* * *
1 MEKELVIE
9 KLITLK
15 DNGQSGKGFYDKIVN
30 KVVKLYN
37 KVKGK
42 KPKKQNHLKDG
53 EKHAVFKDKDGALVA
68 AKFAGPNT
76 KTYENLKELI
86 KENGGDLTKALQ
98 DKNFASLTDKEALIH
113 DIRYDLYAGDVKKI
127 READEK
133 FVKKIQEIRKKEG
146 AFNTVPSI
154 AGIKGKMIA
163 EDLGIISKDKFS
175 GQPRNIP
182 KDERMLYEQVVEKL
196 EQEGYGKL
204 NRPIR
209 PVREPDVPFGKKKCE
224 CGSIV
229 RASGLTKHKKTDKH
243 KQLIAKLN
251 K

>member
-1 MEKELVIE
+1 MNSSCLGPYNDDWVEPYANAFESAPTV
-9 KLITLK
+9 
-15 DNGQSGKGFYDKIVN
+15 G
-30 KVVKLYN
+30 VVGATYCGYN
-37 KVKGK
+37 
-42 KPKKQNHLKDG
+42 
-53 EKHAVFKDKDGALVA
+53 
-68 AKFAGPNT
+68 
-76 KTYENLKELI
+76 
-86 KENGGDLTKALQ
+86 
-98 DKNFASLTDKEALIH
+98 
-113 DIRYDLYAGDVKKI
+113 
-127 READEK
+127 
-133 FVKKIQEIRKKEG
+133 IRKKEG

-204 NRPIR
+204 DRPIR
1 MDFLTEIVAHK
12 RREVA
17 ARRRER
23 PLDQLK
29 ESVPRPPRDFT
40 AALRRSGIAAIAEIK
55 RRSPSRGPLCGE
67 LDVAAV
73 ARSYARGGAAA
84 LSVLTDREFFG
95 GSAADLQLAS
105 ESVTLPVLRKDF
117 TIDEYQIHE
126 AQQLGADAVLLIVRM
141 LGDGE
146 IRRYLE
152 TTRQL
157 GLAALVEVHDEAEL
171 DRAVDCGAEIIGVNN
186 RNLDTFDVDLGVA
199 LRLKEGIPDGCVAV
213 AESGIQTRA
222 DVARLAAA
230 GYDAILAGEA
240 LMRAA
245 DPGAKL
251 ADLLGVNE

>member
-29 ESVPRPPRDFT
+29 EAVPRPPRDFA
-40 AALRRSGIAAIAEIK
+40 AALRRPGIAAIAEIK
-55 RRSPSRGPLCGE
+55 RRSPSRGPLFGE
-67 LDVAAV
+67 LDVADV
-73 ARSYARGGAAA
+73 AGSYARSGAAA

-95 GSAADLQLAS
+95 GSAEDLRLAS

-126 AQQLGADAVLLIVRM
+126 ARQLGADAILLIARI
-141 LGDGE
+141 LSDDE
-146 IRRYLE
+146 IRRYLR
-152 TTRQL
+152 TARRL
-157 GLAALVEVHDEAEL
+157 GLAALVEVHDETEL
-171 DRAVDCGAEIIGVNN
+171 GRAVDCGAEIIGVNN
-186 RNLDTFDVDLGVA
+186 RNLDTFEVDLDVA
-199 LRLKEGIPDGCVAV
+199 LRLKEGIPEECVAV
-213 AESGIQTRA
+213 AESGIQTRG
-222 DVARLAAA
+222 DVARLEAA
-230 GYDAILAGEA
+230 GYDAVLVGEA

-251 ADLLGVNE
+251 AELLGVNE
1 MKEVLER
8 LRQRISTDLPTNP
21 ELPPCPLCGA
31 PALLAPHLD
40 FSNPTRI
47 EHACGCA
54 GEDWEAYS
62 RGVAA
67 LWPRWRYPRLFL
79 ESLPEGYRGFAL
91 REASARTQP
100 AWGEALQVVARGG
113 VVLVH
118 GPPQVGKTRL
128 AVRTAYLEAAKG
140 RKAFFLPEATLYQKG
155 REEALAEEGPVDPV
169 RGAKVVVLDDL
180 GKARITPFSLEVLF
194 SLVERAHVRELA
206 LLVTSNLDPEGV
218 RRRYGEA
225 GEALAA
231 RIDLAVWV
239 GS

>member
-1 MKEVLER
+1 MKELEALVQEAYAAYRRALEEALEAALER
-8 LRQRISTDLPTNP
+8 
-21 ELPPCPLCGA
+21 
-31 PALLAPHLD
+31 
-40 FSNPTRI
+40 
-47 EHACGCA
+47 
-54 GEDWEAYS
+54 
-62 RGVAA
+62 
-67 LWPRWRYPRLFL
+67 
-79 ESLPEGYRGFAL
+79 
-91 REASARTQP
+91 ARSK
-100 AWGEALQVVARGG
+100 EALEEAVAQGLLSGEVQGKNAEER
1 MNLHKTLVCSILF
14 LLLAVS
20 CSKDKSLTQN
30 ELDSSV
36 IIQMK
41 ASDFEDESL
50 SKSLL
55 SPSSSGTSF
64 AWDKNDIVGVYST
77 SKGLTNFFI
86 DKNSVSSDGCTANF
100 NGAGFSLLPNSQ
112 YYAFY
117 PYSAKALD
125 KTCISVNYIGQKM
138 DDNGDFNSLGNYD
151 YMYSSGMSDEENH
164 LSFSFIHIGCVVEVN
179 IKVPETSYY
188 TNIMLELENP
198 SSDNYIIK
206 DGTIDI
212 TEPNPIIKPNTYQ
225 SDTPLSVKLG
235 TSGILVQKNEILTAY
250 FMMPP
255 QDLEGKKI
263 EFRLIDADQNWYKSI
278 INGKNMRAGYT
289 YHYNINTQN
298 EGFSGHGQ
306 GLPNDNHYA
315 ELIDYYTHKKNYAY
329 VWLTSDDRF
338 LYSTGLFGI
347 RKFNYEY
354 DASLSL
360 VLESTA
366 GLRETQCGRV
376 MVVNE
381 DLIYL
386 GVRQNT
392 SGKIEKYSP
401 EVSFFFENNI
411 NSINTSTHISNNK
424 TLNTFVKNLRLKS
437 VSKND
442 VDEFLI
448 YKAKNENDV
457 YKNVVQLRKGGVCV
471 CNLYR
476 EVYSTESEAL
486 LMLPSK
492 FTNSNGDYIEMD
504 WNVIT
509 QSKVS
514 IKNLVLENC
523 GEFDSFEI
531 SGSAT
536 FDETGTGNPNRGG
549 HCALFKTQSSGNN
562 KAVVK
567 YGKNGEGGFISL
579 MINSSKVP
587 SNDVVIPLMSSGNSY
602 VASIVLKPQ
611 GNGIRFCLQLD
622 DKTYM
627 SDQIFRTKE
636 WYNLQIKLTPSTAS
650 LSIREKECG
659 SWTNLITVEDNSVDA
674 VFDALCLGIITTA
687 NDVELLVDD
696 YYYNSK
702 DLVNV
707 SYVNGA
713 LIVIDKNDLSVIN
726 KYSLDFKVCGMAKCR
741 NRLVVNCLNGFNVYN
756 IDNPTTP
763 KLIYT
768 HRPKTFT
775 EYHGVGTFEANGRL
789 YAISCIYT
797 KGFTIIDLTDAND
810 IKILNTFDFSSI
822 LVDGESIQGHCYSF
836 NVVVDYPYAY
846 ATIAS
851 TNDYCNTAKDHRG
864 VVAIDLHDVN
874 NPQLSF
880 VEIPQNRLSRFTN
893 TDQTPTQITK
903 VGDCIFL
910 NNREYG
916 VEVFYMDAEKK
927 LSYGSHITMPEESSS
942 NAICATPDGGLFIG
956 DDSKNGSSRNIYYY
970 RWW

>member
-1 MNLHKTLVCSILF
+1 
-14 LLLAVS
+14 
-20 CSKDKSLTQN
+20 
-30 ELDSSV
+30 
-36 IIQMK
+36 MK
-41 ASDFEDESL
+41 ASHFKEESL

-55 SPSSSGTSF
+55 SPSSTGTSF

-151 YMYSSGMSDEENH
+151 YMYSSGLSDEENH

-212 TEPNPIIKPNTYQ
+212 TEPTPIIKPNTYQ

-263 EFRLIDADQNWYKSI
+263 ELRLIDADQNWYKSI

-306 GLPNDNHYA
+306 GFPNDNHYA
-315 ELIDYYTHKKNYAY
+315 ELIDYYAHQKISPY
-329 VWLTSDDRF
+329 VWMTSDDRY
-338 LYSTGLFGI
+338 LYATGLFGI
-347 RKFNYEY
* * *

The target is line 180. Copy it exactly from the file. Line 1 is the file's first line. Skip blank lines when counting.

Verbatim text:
64 AWDKNDIVGVYST